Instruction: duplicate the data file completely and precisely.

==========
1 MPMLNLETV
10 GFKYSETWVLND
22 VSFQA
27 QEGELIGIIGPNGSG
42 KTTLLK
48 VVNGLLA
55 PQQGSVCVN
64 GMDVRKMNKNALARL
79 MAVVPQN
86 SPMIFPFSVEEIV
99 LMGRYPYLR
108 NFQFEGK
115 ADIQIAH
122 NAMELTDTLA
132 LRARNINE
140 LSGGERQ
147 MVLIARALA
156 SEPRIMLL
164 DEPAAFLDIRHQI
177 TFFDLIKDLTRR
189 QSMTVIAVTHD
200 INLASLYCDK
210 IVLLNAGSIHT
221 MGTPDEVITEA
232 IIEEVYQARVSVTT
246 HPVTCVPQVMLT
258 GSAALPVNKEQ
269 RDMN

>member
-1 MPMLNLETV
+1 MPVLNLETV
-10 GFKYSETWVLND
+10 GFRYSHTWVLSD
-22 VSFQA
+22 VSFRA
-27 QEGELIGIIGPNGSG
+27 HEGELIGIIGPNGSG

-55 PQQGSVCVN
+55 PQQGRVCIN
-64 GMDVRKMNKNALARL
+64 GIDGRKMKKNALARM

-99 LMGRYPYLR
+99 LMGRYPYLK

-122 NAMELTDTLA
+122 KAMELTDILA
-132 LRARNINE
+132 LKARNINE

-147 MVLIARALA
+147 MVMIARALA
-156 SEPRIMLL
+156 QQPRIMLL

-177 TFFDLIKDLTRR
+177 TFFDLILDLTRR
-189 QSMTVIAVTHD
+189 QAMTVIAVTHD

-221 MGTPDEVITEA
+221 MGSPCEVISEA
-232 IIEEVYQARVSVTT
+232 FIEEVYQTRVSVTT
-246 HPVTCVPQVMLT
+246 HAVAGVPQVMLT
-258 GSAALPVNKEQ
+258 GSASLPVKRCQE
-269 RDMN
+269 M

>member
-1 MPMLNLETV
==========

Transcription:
1 MPMLNLETV
10 GFKYSETWVLND
22 VSFQA
27 QEGELIGIIGPNGSG
42 KTTLLK
48 VVNGLLA
55 PQQGSVCVN
64 GMDVRKMNKNALARL
79 MAVVPQN
86 SPMIFPFSVEEIV
99 LMGRYPYLR
108 NFQFEGK
115 ADIQIAH
122 NAMELTDTLA
132 LRARNINE
140 LSGGERQ
147 MVLIARALA
156 SEPRIMLL
164 DEPAAFLDIRHQI
177 TFFDLIKDLTRR
189 QSMTVIAVTHD
200 INLASLYCDK
210 IVLLNAGSIHT
221 MGTPDEVITEA
232 IIEEVYQARVSVTT
246 HPVTCVPQVMLT
258 GSAALPVNKEQ
269 RDMN

>member
-1 MPMLNLETV
+1 MPVLNLETV
-10 GFKYSETWVLND
+10 GFRYSHTWVLSD
-22 VSFQA
+22 VSFRA
-27 QEGELIGIIGPNGSG
+27 HEGELIGIIGPNGSG

-55 PQQGSVCVN
+55 PQQGRVCIN
-64 GMDVRKMNKNALARL
+64 GIDGRKMKKNALARM

-99 LMGRYPYLR
+99 LMGRYPYLK

-122 NAMELTDTLA
+122 KAMELTDILA
-132 LRARNINE
+132 LKARNINE

-147 MVLIARALA
+147 MVMIARALA
-156 SEPRIMLL
+156 QQPRIMLL

-177 TFFDLIKDLTRR
+177 TFFDLILDLTRR
-189 QSMTVIAVTHD
+189 QAMTVIAVTHD

-221 MGTPDEVITEA
+221 MGSPCEVISEA
-232 IIEEVYQARVSVTT
+232 FIEEVYQTRVSVTT
-246 HPVTCVPQVMLT
+246 HAVAGVPQVMLT
-258 GSAALPVNKEQ
+258 GSASLPVKRCQE
-269 RDMN
+269 M

>member
-1 MPMLNLETV